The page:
A Standing Ovation for Twelfth Night
Written By Molly Tittemore
This fall, APH students braved the literary world of William Shakespeare and put on a production of his beloved, comedic play, Twelfth Night. The production started off on an intriguing note, complete with ominous, anxiety-riddled music. We first stumble upon twins Viola–played by Raya Young ‘23– and Sebastian–played by Chloe Todisco ‘25–, and their separation due to a life-threatening shipwreck. In the aftermath of it all, both believe each other to be dead. We watch comedic events unfold as Viola, disguised as a gentleman named Cesario, goes to work for Duke Orsino, played by Julia Valanzola ‘23. Complicating matters is Viola’s love for Orsino, and Orsino’s own infatuation with the melodramatic Countess Olivia, portrayed by Leia Shane ‘23. Soon, Orsino employs Cesario (a.k.a. Viola) to help him win Olivia’s affections.
Amidst all the complexity of love that is found in the play, I would be remiss not to praise the excellent comedic performances of drunkards Sir Toby Belch–played by Emma Hawthorne ‘24–and Sir Andrew Aguecheek, portrayed by Katie Hoskyns ‘23. The minute the two actors stepped upon the stage, I found myself doubling over in laughter. This was a rare experience for me as I am a chronically cynical person, but alas, my aloof exterior was broken. They continued to keep the entire audience
delighted throughout the entire performance. One notable side plot involving them has to do with Malvolio, Olivia’s wicked, sour steward–played by Cass Fallon ‘24, and Olivia’s gentlewoman, Maria, portrayed by Cece Turcotte ‘25. Sir Toby Belch and Sir Andrew Aguecheek have a historically poor relationship with Malvolio due to their perpetually drunken states and jagged temperaments. They decide to seek a sort of revenge on Malvolio with the help of Maria, who also hates Malvolio, by forging love letters from Olivia to him. In one scene, Toby, Andrew, and their companion Fabian–played by Sophia Siden ‘26–hide in a bush to watch the foolish Malvolio become lovesick upon his perusal of the letters.
This ultimately results in Malvolio waltzing onstage in garish, yellow stockings to impress Olivia, who tells him that she has no knowledge of these letters. Concerned by Malvolio’s apparent instability, he is sent to be imprisoned. Feste, Olivia’s jester—played by Sarah Braverman ‘24–delights in pretending to be a man named Sir Topas, who watches over Malvolio throughout his imprisonment. Armed with a ukulele and a powerful singing voice, Feste delights throughout the show as a whimsical jester. Eventually Malvolio is released, and storms out in anger, claiming that he is a terribly abused man.
Meanwhile, Viola is trying to balance her growing love for Duke Orsino, which culminates in a particularly awkward scene in which she tries to hold his hand. This gesture is apparently off-putting to the duke. Unfortunately, Duke Orsino has not had much luck with Olivia, who has fallen helplessly in love with Viola. At one point, she goes as far to grip onto Viola’s leg to get her to stay. Eventually, we find out that Sebastian is not dead, and that he is on a hunt for her sister. Followed by his loyal companion, Antonio–played by Alea Jalal ‘24–he finds his way to Illyria, where his sister is living. After a mix-up due to Sebastian’s identical appearance to his twin, Olivia proposes and marries him, believing him to be Cesario/Viola. In the end, however, Viola and Sebastian reunite, with Olivia and Orsino finding out their true identities. Orsino finds solace in a romance with Viola, and Olivia is comfortable in her marriage to Sebastian.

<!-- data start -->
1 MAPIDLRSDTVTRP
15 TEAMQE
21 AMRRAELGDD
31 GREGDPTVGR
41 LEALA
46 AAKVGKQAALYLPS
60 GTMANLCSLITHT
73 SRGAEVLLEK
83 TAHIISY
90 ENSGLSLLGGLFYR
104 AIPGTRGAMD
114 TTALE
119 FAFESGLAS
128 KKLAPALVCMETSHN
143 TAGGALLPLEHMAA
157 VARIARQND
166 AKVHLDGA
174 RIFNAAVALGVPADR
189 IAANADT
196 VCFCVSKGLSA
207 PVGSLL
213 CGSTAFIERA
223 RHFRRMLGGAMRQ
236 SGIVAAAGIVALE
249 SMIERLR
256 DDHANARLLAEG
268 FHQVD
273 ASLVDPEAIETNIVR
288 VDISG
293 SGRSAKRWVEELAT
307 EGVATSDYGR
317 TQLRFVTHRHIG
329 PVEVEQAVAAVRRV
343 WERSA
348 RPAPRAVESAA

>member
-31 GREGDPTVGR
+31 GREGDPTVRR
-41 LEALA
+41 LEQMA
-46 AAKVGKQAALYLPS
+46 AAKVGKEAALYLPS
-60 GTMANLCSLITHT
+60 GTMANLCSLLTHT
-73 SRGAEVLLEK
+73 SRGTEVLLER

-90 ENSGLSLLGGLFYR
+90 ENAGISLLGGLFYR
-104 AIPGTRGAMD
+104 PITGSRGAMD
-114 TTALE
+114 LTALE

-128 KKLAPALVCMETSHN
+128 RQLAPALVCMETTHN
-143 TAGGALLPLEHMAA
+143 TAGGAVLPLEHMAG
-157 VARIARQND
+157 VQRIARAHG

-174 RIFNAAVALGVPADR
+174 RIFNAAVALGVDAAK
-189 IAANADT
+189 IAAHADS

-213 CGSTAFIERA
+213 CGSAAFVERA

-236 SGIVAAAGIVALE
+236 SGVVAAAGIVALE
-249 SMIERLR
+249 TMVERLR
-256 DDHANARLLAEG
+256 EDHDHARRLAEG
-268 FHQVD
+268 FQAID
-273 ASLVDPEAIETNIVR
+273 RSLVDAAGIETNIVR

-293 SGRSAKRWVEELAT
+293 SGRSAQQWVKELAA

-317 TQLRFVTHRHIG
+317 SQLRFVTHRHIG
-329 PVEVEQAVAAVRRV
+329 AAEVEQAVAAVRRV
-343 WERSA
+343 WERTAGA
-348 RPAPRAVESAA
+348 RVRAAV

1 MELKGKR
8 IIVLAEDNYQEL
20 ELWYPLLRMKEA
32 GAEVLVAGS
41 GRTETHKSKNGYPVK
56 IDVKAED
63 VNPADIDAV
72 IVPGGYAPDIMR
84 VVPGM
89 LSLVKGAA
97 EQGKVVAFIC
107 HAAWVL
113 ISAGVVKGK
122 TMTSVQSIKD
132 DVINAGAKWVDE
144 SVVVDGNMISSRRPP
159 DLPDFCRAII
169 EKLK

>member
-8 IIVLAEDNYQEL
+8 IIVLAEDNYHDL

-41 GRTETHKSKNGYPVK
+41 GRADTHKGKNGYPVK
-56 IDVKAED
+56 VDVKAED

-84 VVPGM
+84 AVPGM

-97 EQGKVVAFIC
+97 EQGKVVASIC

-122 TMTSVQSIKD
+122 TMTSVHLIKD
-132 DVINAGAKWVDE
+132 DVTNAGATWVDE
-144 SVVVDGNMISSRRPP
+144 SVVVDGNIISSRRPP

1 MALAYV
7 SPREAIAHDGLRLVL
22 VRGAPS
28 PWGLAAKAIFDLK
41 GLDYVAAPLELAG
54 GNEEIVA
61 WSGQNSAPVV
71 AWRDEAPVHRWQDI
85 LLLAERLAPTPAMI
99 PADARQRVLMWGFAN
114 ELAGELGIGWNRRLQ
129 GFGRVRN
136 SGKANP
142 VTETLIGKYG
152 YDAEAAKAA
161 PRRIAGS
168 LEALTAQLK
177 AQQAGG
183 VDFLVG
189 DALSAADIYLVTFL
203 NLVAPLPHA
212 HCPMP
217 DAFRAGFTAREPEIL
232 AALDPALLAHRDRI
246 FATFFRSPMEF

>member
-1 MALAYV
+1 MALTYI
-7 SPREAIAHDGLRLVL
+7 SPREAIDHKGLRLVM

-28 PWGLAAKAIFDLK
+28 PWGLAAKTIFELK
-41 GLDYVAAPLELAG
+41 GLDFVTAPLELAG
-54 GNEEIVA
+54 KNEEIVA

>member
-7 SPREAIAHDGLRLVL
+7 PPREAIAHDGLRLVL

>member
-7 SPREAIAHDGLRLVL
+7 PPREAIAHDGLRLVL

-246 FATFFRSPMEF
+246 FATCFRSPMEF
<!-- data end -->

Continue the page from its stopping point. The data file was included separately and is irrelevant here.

Speaking of Olivia’s marriage, I was a bit disappointed that William Shakespeare did not explore her attraction to Cesario/Viola more. In the end, she seems a bit embarrassed that she harbored feelings for her because she was actually a woman. I understand that this play was written by a patriarchal man, but I would have loved to see a greater celebration of her love. This play does address the theme of gender presentation and the nature of love being based upon character, which I believe is why a more outwardly sapphic depiction of Olivia would have only enriched the themes. Alas, this is a gripe I have with William Shakespeare, and William Shakespeare alone. I have to be grateful for his exploration, however limited, of different relationship dynamics, and the purity of love, no matter what it looks like. Overall, the APH cast and crew did a wonderful job pulling this play together under the guidance of their director, Ms. Emerson. Being a person with high expectations, I am glad that I enjoyed this play. It brought plenty of laughs and happiness to my normally mundane Friday night. I hope everyone involved in the production continues to spread the joy that they give me everywhere they go. It is clear that the APH theater department is a special place, where everyone flourishes concurrently. This is one ship that is certain not to crash.